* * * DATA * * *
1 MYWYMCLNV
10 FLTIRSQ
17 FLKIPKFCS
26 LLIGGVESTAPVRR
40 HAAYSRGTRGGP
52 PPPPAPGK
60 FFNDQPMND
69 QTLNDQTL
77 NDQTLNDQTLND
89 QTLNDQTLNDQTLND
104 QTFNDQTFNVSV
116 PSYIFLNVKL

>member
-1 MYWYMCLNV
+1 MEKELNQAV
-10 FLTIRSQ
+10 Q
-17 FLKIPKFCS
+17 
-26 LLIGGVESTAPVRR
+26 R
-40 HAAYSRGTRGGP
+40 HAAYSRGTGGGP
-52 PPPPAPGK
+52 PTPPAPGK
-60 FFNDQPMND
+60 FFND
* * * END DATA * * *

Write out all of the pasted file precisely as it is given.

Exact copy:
1 MYWYMCLNV
10 FLTIRSQ
17 FLKIPKFCS
26 LLIGGVESTAPVRR
40 HAAYSRGTRGGP
52 PPPPAPGK
60 FFNDQPMND
69 QTLNDQTL
77 NDQTLNDQTLND
89 QTLNDQTLNDQTLND
104 QTFNDQTFNVSV
116 PSYIFLNVKL

>member
-1 MYWYMCLNV
+1 MEKELNQAV
-10 FLTIRSQ
+10 Q
-17 FLKIPKFCS
+17 
-26 LLIGGVESTAPVRR
+26 R
-40 HAAYSRGTRGGP
+40 HAAYSRGTGGGP
-52 PPPPAPGK
+52 PTPPAPGK
-60 FFNDQPMND
+60 FFND